Whiplash

I’m Buddy Rich when I fly off the handle

Whiplash-4934.cr2Andrew Neiman (Miles Teller), a young jazz student at the fictional Shaffer Conservatory in New York City, spends nearly a year (his time) and nearly two hours (our time) confronting that beast of a fact that we artists learn all too early yet never accept: his plebeian family, concerned with division-3 sports and the accomplishments of his jock cousins, are just never going to “get it.”  If we all accepted that, maybe we would get more work done.  Or maybe we would be drained of all the audacity that fuels our best work.  It’s hard to tell with Andrew, because he’s never actually portrayed as an “artist”: he doesn’t make anything of his own.  But damned if memorizing Juan Tizol and Hank Levy charts isn’t going to bring him respect.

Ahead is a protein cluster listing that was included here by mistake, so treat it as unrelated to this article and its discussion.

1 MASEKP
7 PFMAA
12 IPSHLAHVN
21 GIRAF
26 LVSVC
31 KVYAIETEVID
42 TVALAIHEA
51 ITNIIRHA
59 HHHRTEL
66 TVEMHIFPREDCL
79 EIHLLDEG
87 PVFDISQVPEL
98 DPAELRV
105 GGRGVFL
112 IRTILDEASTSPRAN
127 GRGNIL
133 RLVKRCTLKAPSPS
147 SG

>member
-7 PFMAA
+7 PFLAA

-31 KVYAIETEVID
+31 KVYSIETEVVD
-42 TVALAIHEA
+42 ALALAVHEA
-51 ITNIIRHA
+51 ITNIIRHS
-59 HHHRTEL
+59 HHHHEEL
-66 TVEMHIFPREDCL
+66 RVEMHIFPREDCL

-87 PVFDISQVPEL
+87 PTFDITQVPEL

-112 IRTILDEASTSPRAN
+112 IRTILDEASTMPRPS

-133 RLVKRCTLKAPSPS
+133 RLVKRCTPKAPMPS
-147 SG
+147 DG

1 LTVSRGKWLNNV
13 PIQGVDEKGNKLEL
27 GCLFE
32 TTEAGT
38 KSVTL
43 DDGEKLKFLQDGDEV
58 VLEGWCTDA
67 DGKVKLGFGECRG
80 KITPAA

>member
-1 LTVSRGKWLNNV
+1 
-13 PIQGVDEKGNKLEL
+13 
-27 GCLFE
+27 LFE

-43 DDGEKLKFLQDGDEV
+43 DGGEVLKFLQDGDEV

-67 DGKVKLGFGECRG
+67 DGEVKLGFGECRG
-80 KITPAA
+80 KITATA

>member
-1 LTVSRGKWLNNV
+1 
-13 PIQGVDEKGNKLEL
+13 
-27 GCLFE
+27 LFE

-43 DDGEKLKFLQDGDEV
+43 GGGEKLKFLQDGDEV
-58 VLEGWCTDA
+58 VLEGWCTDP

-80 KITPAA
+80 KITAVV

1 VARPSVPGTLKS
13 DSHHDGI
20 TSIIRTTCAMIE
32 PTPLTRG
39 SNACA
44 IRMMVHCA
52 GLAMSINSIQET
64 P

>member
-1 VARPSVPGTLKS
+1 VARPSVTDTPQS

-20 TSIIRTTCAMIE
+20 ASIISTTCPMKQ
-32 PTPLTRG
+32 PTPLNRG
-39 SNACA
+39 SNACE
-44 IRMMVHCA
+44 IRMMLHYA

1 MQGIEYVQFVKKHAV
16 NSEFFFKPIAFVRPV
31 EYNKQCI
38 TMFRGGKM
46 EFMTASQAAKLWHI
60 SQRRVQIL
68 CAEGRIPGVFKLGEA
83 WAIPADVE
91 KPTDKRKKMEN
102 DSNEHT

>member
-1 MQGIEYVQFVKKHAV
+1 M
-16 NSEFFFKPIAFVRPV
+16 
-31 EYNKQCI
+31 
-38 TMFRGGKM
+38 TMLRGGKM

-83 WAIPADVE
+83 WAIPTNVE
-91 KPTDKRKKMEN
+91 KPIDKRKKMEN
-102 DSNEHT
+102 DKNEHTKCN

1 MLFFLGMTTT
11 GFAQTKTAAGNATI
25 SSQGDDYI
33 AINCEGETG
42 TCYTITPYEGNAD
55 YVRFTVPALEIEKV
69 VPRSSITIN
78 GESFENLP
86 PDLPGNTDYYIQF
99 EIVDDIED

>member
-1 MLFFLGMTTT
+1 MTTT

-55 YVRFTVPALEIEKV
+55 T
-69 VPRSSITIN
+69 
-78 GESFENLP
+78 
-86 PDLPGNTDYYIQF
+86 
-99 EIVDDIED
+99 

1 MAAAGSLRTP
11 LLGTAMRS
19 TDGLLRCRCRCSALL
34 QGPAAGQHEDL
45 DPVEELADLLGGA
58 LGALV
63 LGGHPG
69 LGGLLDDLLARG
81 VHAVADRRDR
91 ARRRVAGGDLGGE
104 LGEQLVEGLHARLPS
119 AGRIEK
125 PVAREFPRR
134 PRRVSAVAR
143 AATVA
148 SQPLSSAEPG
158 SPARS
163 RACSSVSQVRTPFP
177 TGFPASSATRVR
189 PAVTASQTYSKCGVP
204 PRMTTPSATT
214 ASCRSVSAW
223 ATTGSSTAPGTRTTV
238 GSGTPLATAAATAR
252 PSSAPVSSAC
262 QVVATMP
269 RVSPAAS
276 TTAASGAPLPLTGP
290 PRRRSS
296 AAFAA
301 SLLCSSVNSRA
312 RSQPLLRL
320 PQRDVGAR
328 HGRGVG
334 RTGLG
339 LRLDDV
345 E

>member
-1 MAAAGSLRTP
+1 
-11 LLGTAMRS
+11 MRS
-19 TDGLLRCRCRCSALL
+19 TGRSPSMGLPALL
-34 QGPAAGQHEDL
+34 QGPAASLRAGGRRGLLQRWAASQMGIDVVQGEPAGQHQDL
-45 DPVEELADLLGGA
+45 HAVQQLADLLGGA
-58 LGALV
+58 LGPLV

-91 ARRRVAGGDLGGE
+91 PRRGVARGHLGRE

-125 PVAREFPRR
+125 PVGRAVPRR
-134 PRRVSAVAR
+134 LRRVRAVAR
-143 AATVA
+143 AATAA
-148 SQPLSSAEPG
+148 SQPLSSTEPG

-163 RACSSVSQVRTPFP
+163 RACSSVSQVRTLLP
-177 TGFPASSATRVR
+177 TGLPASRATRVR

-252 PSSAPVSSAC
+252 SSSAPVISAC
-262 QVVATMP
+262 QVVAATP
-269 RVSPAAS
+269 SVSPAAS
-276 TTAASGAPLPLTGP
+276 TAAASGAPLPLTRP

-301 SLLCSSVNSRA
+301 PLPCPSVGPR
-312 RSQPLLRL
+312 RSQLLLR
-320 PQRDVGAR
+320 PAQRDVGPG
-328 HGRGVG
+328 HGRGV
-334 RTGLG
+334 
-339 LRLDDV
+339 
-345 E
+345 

Whiplash is a tough film to pin down, which is probably good, but let’s ignore for a minute the pedantic misreading of musical history that defines the entire personality of Andrew’s scrupulous conductor/teacher, Terence Fletcher (J.K. Simmons), and just look at this as a film.  The narrative follows Andrew as he shoots for greatness, albeit alone, sort of forgetting that successful musicians (especially in jazz, and including idol Charlie Parker) play with other people.  Andrew flaunts the fact that he has no friends.  He deplores his extended family, and even seems to resent his father (warm-faced Paul Reiser) for the fact that his mother (conveniently!) left the family when Andrew was a baby – not to mention the fact that he mixes popcorn with Raisinets, which is just undignified.  Andrew is put in Fletcher’s class as alternate to the core drummer, then promoted to core without anything close to a promise that he’ll keep that position.  It’s not just his opponents, Ryan (Austin Stowell) and Carl (Nate Lang); it’s Fletcher, known to abuse students and play mind games (and like any other coach/drill-sergeant villain, he’s not above hurling every sexist, homophobic, and otherwise offensive adjective at his proteges).  So it’s set up as a formula Student vs. Mean Teacher narrative in the Sports Underdog tradition, complete with the thought that, like Buddy Rich, the Mean Teacher is actually a big softie who is just being hard on his students so that they can achieve greatness – as Fletcher controversially puts it, the worst thing you can say to someone is “Good job.”